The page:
In terms of infrastructure, assets are often planned with absolute precision and organisations understandably become fixed on integrating and delivering the specification set out. As the construction industry continues to grapple with rising costs, supply chain disruption and labour shortages, there can be a tendency to develop ever more rigid programmes to try and ensure the project stays on time and on budget.
However, while a clear vision is important, the need for flexibility should not be underestimated.
Less rigidity can help to better meet set outcomes and organisations must be able to evolve over the programme lifecycle so that they meet changing needs around asset planning, design, delivery, commissioning and operation.
This relies on the adaptability of the systems being used, which will need to evolve as the enterprise grows. Just as digital systems can pull teams together, poor integration across different phases of the programme can weaken communication and break down the collaborative culture.
A digital strategy needs to be set up holistically from the outset, and with a long-term view in mind to ensure that it’s able to support the transition from set up right through to operation.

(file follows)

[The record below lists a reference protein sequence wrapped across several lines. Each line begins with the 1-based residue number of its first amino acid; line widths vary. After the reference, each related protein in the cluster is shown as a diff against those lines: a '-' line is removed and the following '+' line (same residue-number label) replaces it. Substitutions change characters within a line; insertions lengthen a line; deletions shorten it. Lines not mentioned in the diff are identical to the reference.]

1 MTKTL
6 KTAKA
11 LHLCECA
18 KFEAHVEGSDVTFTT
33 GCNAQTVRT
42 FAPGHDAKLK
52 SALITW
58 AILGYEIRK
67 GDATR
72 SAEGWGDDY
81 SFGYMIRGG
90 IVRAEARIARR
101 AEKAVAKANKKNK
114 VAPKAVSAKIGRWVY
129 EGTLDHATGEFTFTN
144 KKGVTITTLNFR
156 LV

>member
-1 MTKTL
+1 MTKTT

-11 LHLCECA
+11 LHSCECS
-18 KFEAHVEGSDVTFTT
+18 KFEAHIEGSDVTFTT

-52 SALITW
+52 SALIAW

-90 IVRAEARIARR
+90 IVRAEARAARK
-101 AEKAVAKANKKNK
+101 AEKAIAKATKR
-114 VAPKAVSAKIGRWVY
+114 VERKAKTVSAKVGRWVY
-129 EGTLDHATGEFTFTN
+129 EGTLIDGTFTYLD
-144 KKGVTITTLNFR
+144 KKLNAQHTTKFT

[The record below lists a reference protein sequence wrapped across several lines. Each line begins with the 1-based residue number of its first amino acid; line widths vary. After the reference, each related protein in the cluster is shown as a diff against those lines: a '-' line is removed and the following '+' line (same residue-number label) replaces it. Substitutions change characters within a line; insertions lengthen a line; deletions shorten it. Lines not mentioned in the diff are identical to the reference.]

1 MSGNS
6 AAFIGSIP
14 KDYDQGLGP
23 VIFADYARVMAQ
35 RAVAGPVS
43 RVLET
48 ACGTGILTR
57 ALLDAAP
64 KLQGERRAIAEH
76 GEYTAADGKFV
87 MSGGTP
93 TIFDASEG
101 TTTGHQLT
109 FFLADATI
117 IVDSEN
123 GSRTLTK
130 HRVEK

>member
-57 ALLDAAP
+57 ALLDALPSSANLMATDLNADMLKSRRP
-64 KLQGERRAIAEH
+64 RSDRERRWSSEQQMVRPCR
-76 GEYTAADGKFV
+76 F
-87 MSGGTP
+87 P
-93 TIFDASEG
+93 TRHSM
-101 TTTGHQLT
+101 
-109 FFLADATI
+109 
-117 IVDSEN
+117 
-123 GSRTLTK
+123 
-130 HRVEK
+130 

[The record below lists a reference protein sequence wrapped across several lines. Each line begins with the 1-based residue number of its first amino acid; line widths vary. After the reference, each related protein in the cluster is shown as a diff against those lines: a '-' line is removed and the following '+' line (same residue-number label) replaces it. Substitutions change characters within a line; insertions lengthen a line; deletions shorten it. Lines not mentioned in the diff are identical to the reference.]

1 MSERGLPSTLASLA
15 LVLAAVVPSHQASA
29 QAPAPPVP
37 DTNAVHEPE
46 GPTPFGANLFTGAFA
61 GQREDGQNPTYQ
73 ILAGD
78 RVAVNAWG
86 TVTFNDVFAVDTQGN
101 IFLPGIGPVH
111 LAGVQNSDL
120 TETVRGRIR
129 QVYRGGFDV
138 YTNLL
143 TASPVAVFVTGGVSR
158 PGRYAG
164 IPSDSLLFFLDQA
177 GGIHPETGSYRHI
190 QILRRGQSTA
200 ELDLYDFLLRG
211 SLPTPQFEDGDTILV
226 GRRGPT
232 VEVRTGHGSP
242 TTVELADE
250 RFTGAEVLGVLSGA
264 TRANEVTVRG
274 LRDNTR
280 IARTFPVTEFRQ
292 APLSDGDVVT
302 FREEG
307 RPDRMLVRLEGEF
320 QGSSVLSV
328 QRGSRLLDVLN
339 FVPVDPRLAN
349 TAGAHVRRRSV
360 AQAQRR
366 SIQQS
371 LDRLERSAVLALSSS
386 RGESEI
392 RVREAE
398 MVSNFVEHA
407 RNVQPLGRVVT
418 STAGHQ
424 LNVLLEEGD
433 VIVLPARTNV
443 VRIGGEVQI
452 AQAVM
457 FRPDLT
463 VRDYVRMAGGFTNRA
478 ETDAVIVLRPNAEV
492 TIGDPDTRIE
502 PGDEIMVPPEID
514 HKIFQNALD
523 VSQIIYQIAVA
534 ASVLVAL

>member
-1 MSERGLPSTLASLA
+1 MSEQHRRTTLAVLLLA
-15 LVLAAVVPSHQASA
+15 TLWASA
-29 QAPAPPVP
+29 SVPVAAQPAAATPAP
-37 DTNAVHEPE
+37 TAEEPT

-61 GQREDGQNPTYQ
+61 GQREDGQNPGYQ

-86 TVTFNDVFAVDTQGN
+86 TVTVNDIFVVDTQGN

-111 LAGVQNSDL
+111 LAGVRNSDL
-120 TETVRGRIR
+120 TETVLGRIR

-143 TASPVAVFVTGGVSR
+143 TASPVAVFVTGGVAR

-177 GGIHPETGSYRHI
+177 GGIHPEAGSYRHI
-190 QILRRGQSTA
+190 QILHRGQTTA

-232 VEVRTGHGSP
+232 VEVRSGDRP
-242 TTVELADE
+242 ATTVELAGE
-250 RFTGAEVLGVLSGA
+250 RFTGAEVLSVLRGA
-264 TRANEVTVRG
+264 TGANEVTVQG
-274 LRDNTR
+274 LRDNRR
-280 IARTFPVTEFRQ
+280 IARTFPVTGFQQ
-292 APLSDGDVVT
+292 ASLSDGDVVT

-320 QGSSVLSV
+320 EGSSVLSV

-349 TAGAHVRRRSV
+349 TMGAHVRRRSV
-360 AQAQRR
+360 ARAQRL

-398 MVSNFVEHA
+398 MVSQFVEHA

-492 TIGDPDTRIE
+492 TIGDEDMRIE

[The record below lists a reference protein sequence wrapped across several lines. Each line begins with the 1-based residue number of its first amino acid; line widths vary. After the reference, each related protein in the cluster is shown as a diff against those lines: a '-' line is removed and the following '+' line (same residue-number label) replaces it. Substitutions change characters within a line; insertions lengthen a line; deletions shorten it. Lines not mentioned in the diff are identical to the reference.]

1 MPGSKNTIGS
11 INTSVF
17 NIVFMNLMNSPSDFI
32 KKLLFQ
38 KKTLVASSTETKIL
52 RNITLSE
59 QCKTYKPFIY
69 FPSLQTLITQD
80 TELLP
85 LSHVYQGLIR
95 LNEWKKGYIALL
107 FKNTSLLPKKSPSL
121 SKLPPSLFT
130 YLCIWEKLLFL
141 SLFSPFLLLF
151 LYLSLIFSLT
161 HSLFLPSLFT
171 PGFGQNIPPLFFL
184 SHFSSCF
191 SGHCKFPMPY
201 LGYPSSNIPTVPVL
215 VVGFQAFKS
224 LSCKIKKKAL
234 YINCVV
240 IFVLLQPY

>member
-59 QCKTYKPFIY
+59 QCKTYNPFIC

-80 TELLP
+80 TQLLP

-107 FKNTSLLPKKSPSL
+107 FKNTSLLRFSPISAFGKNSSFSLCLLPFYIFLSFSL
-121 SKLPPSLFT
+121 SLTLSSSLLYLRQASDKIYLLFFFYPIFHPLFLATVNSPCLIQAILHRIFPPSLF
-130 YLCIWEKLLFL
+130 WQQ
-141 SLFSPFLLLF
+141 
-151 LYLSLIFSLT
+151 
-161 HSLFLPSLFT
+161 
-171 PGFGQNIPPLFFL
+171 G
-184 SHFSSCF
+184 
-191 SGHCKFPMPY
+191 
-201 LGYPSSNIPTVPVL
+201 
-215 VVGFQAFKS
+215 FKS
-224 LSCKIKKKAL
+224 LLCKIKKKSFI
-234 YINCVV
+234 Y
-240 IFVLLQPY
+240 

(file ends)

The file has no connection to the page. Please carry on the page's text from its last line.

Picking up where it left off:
Secure by design
As infrastructure programmes grow in complexity, so too does the importance of security. Enterprises need to ensure that their systems are secure by design, so that all parties are confident and trust the technology. With an increasing number of digital platforms to navigate opportunities for cyber attacks and data breaches are far too easy.
Enterprises must understand that tight security is non-negotiable. As digital environments grow and span the supply chain, widespread safety and a robust approach to both physical and cyber security is becoming harder to ensure – but ever more vital.
Enterprises that fail to act risk losing the confidence of investors as to whether they can really operate and manage major infrastructure organisations.
As with the enterprise approach, attitudes to cyber and physical security must also be adaptable – yet with firm parameters outlined from the start as a core element of a digital strategy. Projects without a comprehensive and regularly reviewed digital strategy are de facto unsafe – and this review process helps to ensure that programmes can capitalise on any new innovations and respond to new threat.
Across the set-up of infrastructure enterprises, digital needs to be a common thread to help build well-connected programmes that tackle the challenges of complexity and foster the culture needed for success. Taking a digital-first approach which builds integrated ecosystems and establishes digitally-enabled ways of working from the outset will help deliver the adaptability needed to address the unique requirements of each stage of the project lifecycle.
If properly utilised, a clear digital strategy, and embracing ever-advancing technology, offers a chance to balance certainty and agility and offer security by design.
These blocks are essential foundations for the successful major projects of the future – but the work to set them up for success starts now.